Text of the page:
C. Process by which a cell once again regains the ability to divide and lose its functionality
D. None of the above

Solution: The process by which a cell loses its ability to divide and attains a specific function is known as differentiation. Meristematic cells differentiate to form permanent tissues. Hence the correct option is b.

Ques:- Redifferentiation is being shown by which of the following phenomena?

A. Formation of secondary xylem and phloem 
B. Formation of vascular cambium and cork cambium 
C. Formation of tracheary elements
D. None of the above

Solution: The process by which a dedifferentiated cell attains a particular function and loses its ability to divide again is called redifferentiation. For example: Formation of secondary xylem and phloem from dedifferentiated cells of the cambial ring.

Hence the correct option is a.

FAQs of Differentiation

Ques:- What is differentiation?

Solution: The process by which a cell loses its ability to divide and attains a specific function is known as differentiation. Meristematic cells differentiate to form permanent tissues.

Ques:- How are permanent tissues formed? What are the types of permanent tissues?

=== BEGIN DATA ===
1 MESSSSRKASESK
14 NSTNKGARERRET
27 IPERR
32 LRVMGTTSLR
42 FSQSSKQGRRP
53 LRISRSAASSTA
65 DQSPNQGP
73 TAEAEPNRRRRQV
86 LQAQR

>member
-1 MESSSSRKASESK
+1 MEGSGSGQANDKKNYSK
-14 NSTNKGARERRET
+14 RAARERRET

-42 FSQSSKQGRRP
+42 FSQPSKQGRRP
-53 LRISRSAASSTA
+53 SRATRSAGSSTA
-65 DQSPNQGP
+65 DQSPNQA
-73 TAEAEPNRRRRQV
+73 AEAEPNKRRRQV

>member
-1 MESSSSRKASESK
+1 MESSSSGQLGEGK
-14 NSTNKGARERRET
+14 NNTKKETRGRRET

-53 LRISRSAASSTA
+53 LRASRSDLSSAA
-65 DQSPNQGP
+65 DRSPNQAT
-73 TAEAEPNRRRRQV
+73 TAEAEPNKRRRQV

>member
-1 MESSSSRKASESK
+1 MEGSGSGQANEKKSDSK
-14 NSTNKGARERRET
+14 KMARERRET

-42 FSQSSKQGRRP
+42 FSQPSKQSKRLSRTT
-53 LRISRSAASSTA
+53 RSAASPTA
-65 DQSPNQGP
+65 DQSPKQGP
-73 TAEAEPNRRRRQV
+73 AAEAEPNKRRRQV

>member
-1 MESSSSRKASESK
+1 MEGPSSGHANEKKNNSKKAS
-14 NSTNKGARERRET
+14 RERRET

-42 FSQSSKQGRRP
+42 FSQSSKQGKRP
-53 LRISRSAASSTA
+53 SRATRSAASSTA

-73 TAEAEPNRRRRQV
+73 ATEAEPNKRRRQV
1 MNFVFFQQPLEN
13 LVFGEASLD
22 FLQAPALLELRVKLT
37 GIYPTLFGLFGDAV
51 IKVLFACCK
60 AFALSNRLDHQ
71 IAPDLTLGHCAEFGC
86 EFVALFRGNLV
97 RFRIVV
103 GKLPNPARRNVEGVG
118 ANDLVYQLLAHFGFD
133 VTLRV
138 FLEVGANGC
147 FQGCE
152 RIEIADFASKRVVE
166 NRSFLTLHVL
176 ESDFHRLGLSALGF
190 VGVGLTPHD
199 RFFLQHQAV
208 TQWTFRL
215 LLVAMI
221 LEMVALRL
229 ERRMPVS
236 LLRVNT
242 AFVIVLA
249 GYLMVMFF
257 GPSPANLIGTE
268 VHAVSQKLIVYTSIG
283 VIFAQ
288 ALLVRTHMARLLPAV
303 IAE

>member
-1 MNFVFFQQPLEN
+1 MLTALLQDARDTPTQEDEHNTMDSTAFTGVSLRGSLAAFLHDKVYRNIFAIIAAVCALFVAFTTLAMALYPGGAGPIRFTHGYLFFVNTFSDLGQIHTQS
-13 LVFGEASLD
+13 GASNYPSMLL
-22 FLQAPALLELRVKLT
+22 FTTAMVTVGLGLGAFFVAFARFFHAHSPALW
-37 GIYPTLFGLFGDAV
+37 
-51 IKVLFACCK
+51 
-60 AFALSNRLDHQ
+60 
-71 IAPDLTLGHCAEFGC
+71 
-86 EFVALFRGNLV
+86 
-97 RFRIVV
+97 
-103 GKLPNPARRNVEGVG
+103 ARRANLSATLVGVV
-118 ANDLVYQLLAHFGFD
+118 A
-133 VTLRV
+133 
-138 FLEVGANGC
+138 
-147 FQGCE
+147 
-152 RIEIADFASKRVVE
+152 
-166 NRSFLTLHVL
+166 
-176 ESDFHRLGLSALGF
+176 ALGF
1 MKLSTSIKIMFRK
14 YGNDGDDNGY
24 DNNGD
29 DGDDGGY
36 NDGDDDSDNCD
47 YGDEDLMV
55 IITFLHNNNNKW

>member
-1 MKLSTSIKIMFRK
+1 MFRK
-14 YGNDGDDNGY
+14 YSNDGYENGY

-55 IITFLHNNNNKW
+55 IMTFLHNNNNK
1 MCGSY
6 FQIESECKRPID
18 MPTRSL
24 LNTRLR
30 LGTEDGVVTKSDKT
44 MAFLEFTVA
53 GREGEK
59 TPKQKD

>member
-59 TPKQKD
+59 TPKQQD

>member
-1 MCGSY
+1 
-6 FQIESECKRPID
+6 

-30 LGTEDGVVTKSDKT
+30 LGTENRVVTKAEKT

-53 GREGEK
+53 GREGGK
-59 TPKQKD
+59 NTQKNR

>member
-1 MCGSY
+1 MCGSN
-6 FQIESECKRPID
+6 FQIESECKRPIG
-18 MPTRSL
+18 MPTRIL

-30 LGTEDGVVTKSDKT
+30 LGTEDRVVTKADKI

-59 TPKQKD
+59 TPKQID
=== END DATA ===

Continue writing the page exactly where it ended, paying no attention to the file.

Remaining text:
Solution: Meristematic cells are the actively dividing cells in a plant which are responsible for the plant growth. Meristematic cells differentiate to form permanent tissues which constitute cells with specific functions. Differentiation is a process by which a cell loses its ability to divide and attains a specific function. There are two types of permanent tissues:

  • Simple tissue: Tissues made up of only a single type of cell are called simple tissues. For example: Parenchyma, collenchyma, sclerenchyma.
  • Complex tissue: Tissues made of more than one type of cell are called complex tissues. For example: Xylem, phloem.

Ques:- What are the changes that occur in a meristematic cell during differentiation of tracheary elements?

Solution: The meristematic cells undergo various changes while they differentiate into tracheary elements. Elongation of meristematic cells occurs in order to execute transportation of water. Loss of protoplasm occurs in the cells. Cells develop very strong, elastic, lignocellulosic secondary cell walls in order to execute transport of water over distance under extreme water tension.